Mishnaic halakhah is presented in various forms such as precedents, enactments, edicts, customs, and, most commonly, casuistic formulations (i.e. case law). General rules also appear in the Mishnah, but they are the exception as mishnaic halakhot are usually embedded in specific cases and circumstances. Since the rationales underlying the halakhot of the Mishnah are rarely stated explicitly, scholars analyse halakhot so as to expose their implicit legal basis. At times, the implied legal reasoning for a halakhah may be ad hoc and cover little more than the specific case cited, while at other times, the implicit reasoning may involve a general principle with broader application.
The analysis of the halakhah in the Mishnah commenced already in tannaitic times (see Henshke 1997) and has continued unabated until today. The Talmuds and their medieval commentators are well known for their attempts to reveal and interpret the legal concepts and principles underlying mishnaic halakhah. In contrast, modern historians have sometimes interpreted mishnaic halakhah, and halakhah more generally, as responses to historical factors, such as political or socio-economic crises. A potential drawback of this historical approach to the halakhah is the risk of viewing legal concepts and reasoning as little more than ex post facto rationales for laws generated primarily by contemporary historical realities (see Hayes 1997: 3-9, 17-24; Soloveitchik 1978: 174-175). Seeing halakhah primarily as a response to political or socio-economic crises risks minimising the significance of internal legal considerations and ignoring the nuanced relationships of halakhah to reality, “the patterns of resistance and response, of attentiveness and indifference” (Soloveitchik 1978: 174). Thus, contemporary studies of halakhah often seek to avoid these drawbacks in two ways: they highlight the legal reasoning and hermeneutics which justify the halakhah and refine the historical approach with methods designed to produce more compelling interpretations.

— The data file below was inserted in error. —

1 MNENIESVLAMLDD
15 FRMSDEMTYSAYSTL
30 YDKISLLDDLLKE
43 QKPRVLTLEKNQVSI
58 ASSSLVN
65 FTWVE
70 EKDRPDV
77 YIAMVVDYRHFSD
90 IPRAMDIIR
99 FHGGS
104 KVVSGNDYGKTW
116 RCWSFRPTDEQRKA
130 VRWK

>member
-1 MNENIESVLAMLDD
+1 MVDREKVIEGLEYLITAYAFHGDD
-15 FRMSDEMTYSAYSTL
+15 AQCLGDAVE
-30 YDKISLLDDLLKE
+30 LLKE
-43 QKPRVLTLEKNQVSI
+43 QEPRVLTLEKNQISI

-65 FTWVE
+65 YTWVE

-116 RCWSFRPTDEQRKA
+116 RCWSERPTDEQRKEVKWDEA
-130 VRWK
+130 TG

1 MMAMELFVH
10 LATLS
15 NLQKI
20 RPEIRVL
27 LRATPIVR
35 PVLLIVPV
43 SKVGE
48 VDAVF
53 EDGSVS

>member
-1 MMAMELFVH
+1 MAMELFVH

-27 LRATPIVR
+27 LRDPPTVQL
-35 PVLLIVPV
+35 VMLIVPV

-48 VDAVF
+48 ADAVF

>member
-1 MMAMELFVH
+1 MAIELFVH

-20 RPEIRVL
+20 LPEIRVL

The Mishnah is primarily an edited anthology of brief and often elliptical pronouncements on matters of Jewish law and practice, frequently providing conflicting views on the individual matters discussed. Some of these pronouncements are attributed to a named rabbi, or group of anonymous rabbis, while others are entirely anonymous. While the content often relates to scripture, the form is not midrashic.
In those Tosefta layers which parallel the Mishna, the same names of Tannaim appear as in the Mishna and approximately in the same frequency.